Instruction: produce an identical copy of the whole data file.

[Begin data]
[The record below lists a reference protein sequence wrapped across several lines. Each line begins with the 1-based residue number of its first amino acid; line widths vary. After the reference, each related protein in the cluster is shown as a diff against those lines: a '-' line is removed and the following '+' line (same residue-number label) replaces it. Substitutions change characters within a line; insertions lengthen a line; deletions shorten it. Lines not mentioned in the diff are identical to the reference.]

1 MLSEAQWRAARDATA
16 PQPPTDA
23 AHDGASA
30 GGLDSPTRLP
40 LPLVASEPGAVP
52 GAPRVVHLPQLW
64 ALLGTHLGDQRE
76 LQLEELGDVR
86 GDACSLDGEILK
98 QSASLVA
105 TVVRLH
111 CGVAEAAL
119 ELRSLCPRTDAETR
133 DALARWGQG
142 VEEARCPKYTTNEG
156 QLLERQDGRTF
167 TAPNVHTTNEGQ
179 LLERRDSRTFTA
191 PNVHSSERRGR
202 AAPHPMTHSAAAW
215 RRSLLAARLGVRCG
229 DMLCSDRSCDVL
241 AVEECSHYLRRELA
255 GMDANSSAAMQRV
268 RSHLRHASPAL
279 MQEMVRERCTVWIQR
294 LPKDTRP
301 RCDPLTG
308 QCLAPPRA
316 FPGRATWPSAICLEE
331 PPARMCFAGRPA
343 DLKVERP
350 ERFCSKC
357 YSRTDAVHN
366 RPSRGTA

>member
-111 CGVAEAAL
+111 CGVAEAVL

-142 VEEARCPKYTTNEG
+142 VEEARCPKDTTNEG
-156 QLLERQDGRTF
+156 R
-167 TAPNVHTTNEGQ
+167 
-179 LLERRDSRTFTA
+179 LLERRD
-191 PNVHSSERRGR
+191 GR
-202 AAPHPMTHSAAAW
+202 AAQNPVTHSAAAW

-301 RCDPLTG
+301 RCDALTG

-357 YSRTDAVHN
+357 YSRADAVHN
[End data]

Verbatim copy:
[The record below lists a reference protein sequence wrapped across several lines. Each line begins with the 1-based residue number of its first amino acid; line widths vary. After the reference, each related protein in the cluster is shown as a diff against those lines: a '-' line is removed and the following '+' line (same residue-number label) replaces it. Substitutions change characters within a line; insertions lengthen a line; deletions shorten it. Lines not mentioned in the diff are identical to the reference.]

1 MLSEAQWRAARDATA
16 PQPPTDA
23 AHDGASA
30 GGLDSPTRLP
40 LPLVASEPGAVP
52 GAPRVVHLPQLW
64 ALLGTHLGDQRE
76 LQLEELGDVR
86 GDACSLDGEILK
98 QSASLVA
105 TVVRLH
111 CGVAEAAL
119 ELRSLCPRTDAETR
133 DALARWGQG
142 VEEARCPKYTTNEG
156 QLLERQDGRTF
167 TAPNVHTTNEGQ
179 LLERRDSRTFTA
191 PNVHSSERRGR
202 AAPHPMTHSAAAW
215 RRSLLAARLGVRCG
229 DMLCSDRSCDVL
241 AVEECSHYLRRELA
255 GMDANSSAAMQRV
268 RSHLRHASPAL
279 MQEMVRERCTVWIQR
294 LPKDTRP
301 RCDPLTG
308 QCLAPPRA
316 FPGRATWPSAICLEE
331 PPARMCFAGRPA
343 DLKVERP
350 ERFCSKC
357 YSRTDAVHN
366 RPSRGTA

>member
-111 CGVAEAAL
+111 CGVAEAVL

-142 VEEARCPKYTTNEG
+142 VEEARCPKDTTNEG
-156 QLLERQDGRTF
+156 R
-167 TAPNVHTTNEGQ
+167 
-179 LLERRDSRTFTA
+179 LLERRD
-191 PNVHSSERRGR
+191 GR
-202 AAPHPMTHSAAAW
+202 AAQNPVTHSAAAW

-301 RCDPLTG
+301 RCDALTG

-357 YSRTDAVHN
+357 YSRADAVHN